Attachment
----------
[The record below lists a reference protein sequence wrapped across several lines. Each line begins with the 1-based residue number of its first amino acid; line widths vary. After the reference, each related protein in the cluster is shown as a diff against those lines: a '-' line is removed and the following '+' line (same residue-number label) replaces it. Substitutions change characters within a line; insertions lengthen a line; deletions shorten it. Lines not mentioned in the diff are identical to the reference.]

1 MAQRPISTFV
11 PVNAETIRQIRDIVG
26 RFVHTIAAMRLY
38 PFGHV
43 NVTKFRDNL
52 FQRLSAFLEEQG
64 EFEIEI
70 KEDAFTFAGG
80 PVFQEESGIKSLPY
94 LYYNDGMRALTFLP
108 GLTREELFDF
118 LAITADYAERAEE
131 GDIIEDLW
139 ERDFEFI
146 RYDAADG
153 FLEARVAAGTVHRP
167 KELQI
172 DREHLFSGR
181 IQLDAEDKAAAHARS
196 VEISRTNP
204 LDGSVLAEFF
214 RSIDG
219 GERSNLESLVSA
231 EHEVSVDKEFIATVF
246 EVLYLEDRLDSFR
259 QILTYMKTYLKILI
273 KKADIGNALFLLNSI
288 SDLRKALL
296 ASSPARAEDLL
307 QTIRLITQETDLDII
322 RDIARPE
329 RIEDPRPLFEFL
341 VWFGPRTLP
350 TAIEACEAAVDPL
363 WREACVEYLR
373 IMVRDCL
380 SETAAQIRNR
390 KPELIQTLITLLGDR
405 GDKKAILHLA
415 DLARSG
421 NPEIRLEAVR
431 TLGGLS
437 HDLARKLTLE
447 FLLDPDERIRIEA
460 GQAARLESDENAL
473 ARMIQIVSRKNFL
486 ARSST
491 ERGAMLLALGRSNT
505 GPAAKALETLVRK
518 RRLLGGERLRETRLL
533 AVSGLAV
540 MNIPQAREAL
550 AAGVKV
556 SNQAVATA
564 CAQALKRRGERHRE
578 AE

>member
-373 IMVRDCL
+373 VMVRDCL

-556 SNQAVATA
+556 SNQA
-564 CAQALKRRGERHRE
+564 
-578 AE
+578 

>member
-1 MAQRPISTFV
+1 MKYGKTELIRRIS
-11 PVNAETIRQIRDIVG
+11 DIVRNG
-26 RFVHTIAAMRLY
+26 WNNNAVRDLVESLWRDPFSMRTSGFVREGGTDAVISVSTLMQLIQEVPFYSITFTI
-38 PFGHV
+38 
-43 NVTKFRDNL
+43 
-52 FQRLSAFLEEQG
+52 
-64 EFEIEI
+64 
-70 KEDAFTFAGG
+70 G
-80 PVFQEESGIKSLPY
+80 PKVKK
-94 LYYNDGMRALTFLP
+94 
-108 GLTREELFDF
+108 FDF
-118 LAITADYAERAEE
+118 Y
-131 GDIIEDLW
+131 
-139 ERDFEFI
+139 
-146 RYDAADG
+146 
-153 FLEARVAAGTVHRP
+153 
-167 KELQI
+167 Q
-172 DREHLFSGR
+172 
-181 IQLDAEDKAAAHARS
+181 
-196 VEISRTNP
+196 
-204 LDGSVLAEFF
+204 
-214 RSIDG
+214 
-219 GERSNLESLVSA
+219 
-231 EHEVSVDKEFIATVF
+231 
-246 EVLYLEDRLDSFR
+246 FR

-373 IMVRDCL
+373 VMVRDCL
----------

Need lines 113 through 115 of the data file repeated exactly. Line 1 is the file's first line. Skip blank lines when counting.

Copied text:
+219 
-231 EHEVSVDKEFIATVF
+231 